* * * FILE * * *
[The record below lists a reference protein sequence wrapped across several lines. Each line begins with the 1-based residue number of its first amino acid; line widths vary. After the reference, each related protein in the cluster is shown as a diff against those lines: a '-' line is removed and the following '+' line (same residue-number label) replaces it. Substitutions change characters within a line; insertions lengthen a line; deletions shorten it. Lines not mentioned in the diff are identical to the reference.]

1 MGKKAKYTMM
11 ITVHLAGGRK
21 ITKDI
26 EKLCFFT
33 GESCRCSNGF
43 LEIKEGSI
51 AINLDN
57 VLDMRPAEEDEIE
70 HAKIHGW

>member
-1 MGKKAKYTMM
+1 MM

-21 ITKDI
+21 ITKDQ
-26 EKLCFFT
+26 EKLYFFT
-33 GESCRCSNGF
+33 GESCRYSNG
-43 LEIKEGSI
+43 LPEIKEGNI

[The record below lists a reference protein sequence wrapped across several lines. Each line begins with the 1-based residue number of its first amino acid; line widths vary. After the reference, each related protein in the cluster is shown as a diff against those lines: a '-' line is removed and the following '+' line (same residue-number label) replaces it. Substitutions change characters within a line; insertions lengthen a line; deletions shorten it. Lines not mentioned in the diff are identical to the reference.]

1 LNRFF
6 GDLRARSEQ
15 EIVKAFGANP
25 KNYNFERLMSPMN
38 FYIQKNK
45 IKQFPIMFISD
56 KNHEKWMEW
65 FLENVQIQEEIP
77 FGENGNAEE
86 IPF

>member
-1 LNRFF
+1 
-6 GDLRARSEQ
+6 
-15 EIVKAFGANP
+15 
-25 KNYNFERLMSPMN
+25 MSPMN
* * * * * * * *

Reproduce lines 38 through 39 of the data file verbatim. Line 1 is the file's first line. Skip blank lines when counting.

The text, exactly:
-15 EIVKAFGANP
+15 